Startwire: Q & A: Laura Allen on How to Use a 15 Second Pitch to Market Yourself

Source: Startwire


Laura Allen once closed a $5.5 million deal that started with a cold call.  She is the co-founder of, a site which helps job seekers and entrepreneurs pitch themselves. She’s been interviewed by ABC News and The Wall Street Journal, now she sits down with us.

Why do job seekers need a pitch?

A pitch is a clear, concise, compelling way to explain who you are and what you do . You can say a lot in 15 seconds if you are focused, consistent and give it a little thought. It allows job seekers to talk about something they excel at, instead of talking about how they need a job.

You talk about the importance of being brief. Why?

Many years ago, people advocated for the value of an elevator pitch—a  sales pitch marketing your wares in two minutes. But we live in an ADHD society; most buildings aren’t tall enough for a two minute elevator ride.

Few people have the time or energy to listen to an elevator pitch. To get the attention of a c-level leader, you need to get your point across fast. You need to be able to say who you are, what you do, why you are the best at what you do, and what you offer in a space that could fit on the back of a business card.

A commanding quick pitch that is well received will get you 15 minutes later.  It will be remembered.

What if I’d rather say I have a unique skill set than say I’m the best? Does this matter.

People often say “why do I need to say that I’m the best at something, why can’t I talk about how what I offer that is different?” In reality, “why you are The Best at something is what makes you the most desirable AND employable!  People remember it.” You need them to remember you.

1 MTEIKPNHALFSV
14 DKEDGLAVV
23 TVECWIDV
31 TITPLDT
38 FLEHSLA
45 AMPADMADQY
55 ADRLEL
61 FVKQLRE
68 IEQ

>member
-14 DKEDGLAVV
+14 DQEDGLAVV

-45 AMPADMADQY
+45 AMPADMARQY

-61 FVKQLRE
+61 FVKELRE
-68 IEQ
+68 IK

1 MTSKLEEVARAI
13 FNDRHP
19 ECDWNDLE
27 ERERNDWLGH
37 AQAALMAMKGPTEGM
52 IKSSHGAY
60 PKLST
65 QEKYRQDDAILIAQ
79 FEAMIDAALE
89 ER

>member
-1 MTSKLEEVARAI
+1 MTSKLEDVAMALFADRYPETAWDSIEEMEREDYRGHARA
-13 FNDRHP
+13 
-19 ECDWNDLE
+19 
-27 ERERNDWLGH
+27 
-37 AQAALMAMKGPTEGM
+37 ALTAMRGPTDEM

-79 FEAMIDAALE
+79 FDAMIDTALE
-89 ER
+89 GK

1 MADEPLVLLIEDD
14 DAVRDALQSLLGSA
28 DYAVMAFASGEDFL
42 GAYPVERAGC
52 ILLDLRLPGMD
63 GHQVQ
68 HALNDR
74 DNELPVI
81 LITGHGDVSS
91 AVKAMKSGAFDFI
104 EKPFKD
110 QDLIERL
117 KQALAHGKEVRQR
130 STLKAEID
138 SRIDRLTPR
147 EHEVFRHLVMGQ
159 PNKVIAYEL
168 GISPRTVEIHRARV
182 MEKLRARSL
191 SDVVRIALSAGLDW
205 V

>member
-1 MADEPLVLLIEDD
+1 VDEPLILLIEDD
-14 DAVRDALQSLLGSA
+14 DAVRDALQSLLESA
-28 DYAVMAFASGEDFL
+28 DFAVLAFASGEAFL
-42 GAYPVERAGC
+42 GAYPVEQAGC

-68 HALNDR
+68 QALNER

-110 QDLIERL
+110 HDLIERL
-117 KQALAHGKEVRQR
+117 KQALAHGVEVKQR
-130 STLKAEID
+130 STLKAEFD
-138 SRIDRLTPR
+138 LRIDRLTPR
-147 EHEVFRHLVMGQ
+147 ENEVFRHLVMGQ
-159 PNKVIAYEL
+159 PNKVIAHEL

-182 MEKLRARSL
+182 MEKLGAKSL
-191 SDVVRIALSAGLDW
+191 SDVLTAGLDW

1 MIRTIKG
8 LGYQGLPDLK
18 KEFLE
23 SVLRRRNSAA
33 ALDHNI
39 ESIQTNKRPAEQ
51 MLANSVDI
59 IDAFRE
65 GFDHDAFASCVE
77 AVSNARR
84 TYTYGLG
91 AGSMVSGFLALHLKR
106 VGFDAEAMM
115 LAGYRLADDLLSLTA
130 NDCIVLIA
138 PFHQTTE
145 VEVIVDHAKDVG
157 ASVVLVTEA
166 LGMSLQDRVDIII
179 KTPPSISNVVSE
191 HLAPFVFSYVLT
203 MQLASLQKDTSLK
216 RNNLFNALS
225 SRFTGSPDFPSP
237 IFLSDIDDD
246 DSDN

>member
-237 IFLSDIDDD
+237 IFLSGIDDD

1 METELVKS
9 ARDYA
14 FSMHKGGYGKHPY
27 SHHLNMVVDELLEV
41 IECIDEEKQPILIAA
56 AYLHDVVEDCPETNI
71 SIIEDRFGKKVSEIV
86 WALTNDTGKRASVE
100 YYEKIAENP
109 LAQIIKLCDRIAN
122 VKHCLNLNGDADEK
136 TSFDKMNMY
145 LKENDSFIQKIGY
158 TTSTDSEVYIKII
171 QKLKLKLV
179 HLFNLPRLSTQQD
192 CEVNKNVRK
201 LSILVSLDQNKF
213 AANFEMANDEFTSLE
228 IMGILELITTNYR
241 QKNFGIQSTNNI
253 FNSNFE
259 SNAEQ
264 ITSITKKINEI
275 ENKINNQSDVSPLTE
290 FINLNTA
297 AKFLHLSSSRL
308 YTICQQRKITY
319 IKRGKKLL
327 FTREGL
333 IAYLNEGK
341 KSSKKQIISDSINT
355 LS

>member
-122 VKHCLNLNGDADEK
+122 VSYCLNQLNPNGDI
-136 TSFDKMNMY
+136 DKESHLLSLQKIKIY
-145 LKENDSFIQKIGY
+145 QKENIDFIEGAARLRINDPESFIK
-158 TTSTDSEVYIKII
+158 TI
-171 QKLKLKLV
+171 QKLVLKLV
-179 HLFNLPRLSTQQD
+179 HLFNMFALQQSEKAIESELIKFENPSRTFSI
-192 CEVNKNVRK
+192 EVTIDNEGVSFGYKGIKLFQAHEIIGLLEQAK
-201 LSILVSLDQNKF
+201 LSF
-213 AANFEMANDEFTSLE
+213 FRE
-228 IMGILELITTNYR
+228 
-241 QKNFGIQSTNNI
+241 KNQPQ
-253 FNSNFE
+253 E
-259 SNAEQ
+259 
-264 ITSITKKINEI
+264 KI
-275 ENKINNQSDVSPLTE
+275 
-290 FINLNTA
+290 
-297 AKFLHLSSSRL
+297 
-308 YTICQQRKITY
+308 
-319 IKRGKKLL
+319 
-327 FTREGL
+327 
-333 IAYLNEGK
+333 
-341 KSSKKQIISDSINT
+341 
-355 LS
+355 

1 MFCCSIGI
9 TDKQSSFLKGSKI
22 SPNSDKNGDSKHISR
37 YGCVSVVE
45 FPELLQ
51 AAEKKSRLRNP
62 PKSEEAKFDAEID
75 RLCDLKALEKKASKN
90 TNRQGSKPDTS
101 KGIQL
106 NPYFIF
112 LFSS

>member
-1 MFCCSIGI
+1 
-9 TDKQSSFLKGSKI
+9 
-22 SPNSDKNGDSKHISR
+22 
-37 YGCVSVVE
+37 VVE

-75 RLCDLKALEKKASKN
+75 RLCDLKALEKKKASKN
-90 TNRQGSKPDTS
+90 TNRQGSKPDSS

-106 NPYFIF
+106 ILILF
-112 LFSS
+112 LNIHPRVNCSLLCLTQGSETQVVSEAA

Where should I use my quick pitch?

You can use it anywhere—in an online summary in a social network, in an e-mail, on your Twitter or Facebook profile.  It’s a subtle way to market your skills, interests and what makes you unique.

What’s the biggest mistake people make in pitching themselves?

Using the “everything but the kitchen sink” approach. They talk about diverse interests and try to appeal to all. In the process, they appeal to none. Employers hire people to solve a specific problem. You need to focus on the skills that are relevant to the employer. If you have two interests, develop a separate custom pitch for each one. Don’t use a hybrid pitch.

How do I know the needs of my audience?

If you really want to know, ask the other person what they need first.  Be interested.  Listen well. I was at a networking event recently where a woman was in a panic because she had been underemployed for several years.  Two women attempted to share several job ideas with her. She was so busy talking about her fears and anxieties that she did not hear the advice given to her.  She interrupted these two well-meaning women so many times that they both gave up trying to help her.  Share your deepest fears with your closest friends; not with strangers at a networking event.

When you hear what others need, you know better how to refine your pitch to show how you align with their needs. If you don’t fit with the needs, drop a name or refer a person who can help. When you give an opportunity away, you share good karma—and show maturity.

What’s a question that I should ask that I haven’t asked. And what is your answer.

Can you give me an example of a good pitch?

Several years ago, I met a fellow named Ken at a networking event. When I asked him what he did, he said, “business development for the entertainment industry.” He had long hair but a nice suit. After a few questions, I learned more.

When he reintroduced himself as a Kellogg MBA and Comic book fan who had put together a billion dollar deal for the Lord of the Rings, he became much more interesting to the same people who had yawned before.

Can you give me actionable advice in 140 characters or less?

Identify what you do best and how you can fill a need. Make this your quick pitch and prepare it before you need it.


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